Hijab Hero


We all draw strength and inspiration from somewhere, and the fantasies of childhood give way to the grounded hopes of an adult.

Image credit: Chiot’s Run

I sat beside her, looking at my off patterned socks as I spoke. “You’re my hero,” I whispered. My words echoed in the hollow room. “Thanks sweetheart,” was her earnest and loving reply.

Classically, a hero is the archetype of courage, and is someone who knows that battles are won with the heart. It is said that a hero is someone who is selfless. When I was a little girl I had a string of heroes and heroines. There were times when I dreamed I was part of a clan of mutants called the X-Men, that I could be like the coolest kid in second grade, and that I could be a heroic dreamer like Roald Dahl’s protagonist in one of my favorite novels, James and the Giant Peach.

As I grew, my aspirations changed and so did my heroes. My dreams and life evolved and my heroes shifted more from imagined characters to real people. Real people who had impacted my life in some way and today I call them my real heroes.

My journey to donning the hijab is not only a personal triumph but also a celebration of my hero. It’s a day that I look back fondly on because my hero was there with me every step of the way.  She provided words of encouragement and showered me with love. She had bought me my first hijab and was there to calm my fears as I wore it for the first time.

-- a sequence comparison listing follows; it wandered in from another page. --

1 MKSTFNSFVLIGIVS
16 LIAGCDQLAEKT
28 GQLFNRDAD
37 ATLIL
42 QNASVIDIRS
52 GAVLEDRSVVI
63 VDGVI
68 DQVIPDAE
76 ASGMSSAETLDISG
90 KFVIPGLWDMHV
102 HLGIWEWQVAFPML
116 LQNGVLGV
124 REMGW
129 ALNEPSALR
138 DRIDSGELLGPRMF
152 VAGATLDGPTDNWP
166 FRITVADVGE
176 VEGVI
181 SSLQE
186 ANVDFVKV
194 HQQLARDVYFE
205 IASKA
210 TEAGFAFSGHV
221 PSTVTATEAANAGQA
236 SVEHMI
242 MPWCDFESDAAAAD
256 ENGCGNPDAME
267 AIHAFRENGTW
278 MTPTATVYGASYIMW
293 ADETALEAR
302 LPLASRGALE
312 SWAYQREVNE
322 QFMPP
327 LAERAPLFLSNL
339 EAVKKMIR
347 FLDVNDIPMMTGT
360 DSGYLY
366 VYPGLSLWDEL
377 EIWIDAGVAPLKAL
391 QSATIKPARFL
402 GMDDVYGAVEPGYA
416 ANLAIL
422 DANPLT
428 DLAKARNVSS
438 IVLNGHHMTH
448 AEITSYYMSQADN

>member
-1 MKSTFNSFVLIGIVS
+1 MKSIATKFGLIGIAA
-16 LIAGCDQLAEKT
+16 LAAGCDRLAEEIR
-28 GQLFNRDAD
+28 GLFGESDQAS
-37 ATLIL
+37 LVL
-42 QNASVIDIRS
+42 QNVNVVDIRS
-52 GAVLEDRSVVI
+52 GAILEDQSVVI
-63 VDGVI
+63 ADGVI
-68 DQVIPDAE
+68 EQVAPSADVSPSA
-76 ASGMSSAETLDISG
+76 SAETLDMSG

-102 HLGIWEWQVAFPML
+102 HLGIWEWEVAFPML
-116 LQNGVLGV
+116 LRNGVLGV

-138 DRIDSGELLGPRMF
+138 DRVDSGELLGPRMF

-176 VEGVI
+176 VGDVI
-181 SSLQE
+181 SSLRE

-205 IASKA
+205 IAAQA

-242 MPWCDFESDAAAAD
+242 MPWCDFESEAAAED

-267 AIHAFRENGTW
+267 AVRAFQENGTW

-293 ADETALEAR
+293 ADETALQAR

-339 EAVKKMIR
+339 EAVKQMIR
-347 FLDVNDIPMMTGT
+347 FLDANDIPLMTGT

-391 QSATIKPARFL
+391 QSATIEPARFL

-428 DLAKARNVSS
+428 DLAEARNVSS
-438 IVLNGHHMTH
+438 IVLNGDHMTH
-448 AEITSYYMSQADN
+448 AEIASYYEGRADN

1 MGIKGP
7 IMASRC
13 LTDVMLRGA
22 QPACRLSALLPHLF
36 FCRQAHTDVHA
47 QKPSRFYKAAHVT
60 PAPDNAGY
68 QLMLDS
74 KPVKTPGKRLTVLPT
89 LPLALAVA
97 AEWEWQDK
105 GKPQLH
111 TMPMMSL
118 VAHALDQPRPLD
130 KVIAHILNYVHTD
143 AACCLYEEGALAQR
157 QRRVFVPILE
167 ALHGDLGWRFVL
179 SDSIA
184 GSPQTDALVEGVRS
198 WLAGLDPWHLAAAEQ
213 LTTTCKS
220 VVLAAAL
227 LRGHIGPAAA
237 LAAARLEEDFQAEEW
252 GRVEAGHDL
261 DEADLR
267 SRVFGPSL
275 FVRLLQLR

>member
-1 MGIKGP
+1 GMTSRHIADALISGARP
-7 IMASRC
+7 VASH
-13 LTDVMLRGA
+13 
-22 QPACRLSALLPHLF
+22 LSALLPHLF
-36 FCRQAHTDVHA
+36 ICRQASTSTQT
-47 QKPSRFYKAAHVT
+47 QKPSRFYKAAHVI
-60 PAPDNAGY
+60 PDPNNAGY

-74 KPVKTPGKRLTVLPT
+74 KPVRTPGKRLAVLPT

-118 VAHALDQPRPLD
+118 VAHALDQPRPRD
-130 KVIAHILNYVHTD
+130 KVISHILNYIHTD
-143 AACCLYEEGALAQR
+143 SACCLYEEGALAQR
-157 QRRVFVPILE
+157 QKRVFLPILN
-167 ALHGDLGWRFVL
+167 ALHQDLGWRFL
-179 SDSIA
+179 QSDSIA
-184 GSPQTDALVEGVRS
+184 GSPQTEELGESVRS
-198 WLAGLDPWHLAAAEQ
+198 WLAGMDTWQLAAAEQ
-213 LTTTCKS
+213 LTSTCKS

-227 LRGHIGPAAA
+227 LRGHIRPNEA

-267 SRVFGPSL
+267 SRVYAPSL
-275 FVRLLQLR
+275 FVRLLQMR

My hero was the one who always reminded me of my intentions to please my Lord. She was the epitome of a superhero and had the power of washing away my anxiety with a simple smile. She wore that superhero cape of hijab with such pride and conviction that it radiated to all those around her. She was a hero in her own right, and I no longer wished to be like the heroes of my childhood. I wanted to be her sidekick and a newfound hero to others. Looking back now, I realize how truly blessed I was (and still am) alhamdulillah, to have had a hijab hero who helped me realize a dream.

With the passing days of Ramadan, it’s time for a renewal, my dearest sisters. Let’s take this opportunity to thank and make dua’ for our hijab heroes.  It is in this month and beyond that we ourselves must become a hero in another’s life. It is our duty to pay it forward. Just as Benjamin Disraeli once said, “Nurture your mind with great thoughts; to believe in the heroic makes the heroes.”

We have to go into the world and be that hijab hero. We have to be it for our sisters, mothers, daughters, aunts, and for each other. We need to be that smile of encouragement and that shoulder to lean on. We need to be that unwavering support for a sister striving to wear the hijab today and a grateful well-wisher for a sister who has been wearing it circa twenty years.

Just as Abdullah ibn Mubarak (may Allah be pleased with him) said, “How often it is that a small action becomes great by its intention, and how often it is that a great action becomes small by its intention.” It is the ordinarily heroic things that we do that can change someone’s life. Thus, we have to do it for our ummah, for our hijab heroes and, most importantly, for our Lord.

As for my hijab hero, this piece is dedicated to her inshaAllah. I love you, Mom.